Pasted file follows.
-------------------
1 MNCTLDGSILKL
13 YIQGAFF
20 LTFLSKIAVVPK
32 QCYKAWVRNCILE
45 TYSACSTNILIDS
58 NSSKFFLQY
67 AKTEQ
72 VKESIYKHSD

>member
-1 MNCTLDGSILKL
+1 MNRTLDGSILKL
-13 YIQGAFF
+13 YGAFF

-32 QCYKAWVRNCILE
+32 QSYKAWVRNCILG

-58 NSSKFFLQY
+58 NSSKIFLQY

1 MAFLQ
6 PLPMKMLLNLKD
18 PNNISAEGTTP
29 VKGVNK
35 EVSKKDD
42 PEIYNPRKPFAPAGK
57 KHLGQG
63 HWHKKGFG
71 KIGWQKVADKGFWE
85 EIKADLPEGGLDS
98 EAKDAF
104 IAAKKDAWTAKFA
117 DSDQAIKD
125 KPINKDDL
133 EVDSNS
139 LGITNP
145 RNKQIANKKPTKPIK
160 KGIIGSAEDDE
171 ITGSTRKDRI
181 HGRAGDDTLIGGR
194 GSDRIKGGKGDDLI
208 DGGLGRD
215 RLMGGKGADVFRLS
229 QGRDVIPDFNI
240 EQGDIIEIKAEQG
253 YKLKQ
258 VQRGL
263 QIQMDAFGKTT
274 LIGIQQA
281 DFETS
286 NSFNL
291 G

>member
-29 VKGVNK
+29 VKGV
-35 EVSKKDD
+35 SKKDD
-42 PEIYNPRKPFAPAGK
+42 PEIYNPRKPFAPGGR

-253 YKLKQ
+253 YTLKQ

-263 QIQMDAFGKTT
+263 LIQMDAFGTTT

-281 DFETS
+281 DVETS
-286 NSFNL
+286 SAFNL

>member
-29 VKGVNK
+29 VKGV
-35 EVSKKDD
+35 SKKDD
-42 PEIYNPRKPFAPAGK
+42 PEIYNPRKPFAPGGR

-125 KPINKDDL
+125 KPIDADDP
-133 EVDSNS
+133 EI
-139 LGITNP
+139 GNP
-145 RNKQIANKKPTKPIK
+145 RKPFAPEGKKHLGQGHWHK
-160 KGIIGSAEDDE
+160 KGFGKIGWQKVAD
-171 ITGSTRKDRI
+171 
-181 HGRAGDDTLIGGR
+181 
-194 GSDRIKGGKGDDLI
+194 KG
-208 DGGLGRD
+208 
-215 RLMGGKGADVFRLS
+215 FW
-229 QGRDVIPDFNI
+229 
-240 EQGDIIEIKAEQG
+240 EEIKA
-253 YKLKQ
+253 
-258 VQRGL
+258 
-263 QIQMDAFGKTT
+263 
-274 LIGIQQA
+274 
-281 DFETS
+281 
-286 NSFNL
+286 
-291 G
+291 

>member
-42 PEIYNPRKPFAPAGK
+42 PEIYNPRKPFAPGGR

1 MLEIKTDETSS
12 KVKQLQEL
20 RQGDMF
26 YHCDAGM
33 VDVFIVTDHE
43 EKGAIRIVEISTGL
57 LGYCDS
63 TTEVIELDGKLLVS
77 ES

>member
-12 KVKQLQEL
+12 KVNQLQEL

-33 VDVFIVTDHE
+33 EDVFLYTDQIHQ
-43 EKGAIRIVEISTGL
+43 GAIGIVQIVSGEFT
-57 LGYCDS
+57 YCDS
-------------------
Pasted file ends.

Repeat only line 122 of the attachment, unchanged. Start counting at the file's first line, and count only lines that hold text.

>member